You can make your brand memorable (and for cheap!) by paying attention to a couple key details.

Spend some time on your name

You only have one chance to make a first impression—and for many customers, your business’ name is that impression. In a startup-flooded marketplace, getting your name right can be the key to your success, while a bad name can doom your chances with new customers.

These days, it’s not just enough to think of a good name, you also have to claim it as a unique domain name. Before you settle on anything, search to see if yourcompanyname.com available to buy. Also think about how your URL will look when it’s displayed. Here are a few examples of businesses that failed to step back and see their domain names as others would read them, with unintentionally hilarious results.

You also want to turn up in customers’ searches. Pickles may be an adorable name for your baby clothing company, but you’ll probably never end up on the front page of a google search for “pickles.” Is that okay with you?

A few other common naming conventions to avoid:

  1. Acronyms and initials. This kind of name causes trouble with SEO ranking. It’s also very difficult to convey a company message in 3 letters. (Yeah yeah, IBM has done it, but if you want to keep your branding budget low this probably isn’t the best strategy.)
  2. Puns. Are you considering a play on words or familiar catch phrases? You might want to think twice about that. The name may sound snappy now, but problems can arise when you try to branch into other markets where the pun no longer makes sense, or just isn’t funny. (And really, do you want to make any percentage of your customers groan when they think about your name?)
  3. Dull descriptions. A name that simply describes what you do isn’t forward-thinking and won’t give you freedom to move into new markets down the road.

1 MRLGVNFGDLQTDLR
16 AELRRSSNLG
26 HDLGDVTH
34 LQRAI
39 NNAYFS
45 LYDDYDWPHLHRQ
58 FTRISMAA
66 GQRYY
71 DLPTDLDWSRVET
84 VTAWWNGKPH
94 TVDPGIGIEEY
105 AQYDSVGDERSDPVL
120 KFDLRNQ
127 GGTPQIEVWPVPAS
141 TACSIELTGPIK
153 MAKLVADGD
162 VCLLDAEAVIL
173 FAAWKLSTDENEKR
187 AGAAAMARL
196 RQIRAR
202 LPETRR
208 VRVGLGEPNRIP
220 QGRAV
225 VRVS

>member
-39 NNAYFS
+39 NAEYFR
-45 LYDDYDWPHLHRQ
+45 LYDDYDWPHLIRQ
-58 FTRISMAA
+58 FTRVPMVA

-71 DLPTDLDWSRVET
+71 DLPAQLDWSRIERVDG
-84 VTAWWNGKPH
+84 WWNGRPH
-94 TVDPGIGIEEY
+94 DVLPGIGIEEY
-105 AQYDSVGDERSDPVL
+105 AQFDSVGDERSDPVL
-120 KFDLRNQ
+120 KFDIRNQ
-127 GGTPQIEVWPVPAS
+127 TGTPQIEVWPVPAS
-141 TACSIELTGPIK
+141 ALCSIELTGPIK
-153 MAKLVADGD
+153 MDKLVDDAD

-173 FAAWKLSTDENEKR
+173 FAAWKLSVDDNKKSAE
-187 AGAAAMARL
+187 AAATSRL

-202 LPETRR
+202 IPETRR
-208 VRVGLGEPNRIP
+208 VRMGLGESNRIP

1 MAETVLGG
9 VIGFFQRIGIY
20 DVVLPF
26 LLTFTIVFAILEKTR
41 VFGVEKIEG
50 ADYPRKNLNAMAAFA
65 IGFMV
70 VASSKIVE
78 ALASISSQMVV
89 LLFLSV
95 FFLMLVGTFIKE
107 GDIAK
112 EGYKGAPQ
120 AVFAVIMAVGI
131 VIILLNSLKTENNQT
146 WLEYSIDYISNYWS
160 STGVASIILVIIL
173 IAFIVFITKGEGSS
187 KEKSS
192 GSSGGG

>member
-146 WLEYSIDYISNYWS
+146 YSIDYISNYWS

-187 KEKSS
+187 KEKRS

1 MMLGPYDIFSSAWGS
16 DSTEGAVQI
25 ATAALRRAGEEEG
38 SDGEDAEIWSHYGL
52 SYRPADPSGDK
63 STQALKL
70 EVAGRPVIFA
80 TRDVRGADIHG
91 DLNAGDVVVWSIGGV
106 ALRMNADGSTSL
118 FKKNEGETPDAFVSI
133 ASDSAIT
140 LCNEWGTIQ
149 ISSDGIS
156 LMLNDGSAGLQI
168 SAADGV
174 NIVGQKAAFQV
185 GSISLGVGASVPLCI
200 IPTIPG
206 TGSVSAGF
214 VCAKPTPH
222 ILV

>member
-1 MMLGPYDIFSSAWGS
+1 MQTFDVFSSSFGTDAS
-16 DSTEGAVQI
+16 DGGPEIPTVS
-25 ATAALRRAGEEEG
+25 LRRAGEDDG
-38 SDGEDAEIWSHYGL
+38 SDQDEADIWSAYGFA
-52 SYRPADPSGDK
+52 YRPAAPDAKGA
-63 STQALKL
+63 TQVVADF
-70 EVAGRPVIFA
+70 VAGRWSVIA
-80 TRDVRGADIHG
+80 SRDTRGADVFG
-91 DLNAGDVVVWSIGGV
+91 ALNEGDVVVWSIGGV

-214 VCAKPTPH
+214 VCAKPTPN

Naming is fun, and very personal, but it’s also very important, which can be stressful. It’s something you can take on by yourself, but there are resources out there to help (even on a budget). Companies like Naming Force and Squadhelp will allow you to crowd source ideas for the perfect business name.

Define your brand’s look

Once you’ve got your name and story nailed down you can start thinking about what your brand looks like. These two things are prerequisites because they will guide what you want your brand to look like.

A logo will likely be the cornerstone of your visual branding strategy. We usually recommend it as a starting point for all of your other visuals. Just remember to take in mind all of the different instances you might need it: on your product packaging, website, business cards, app icon, etc. You’ll want something that you can use anywhere and that will grow with you into the future.

branding illustration

Unless you are a designer or have a background in design, we’d highly recommend you pay someone to create your logo. Good news, it doesn’t have to be expensive! There are several options out there. We’d recommend a logo design contest (but we admit we might be biased). You can also consider a logo maker or freelance designer. We wrote an article to help you pick the best option for you.

Find your voice

Voice is something that is easily overlooked, but if you’ve got a knack for words can help make your brand incredibly memorable. Groupon built their brand on a fat tortoise-shell cat that got the final, sassy word on all of the deals offered on their website. And Dollar Shave Club used a pithy voice and sense of irreverent humor to create a viral video that launched their company into a major player.

 

3) Get your brand out there

Branding strategies are kind of like dating strategies: after you’ve done all the self-work to figure out who you are and make yourself look good, it’s time to put yourself out there a little bit. It’s not always easy or comfortable, and you’ll probably have some misses before something sticks, but it’s all about persistence. (And you don’t have to shell out the big bucks to find true love. That’s good advice for both dating and branding.)

cat and girl cuddling illustration

Establish yourself as an authority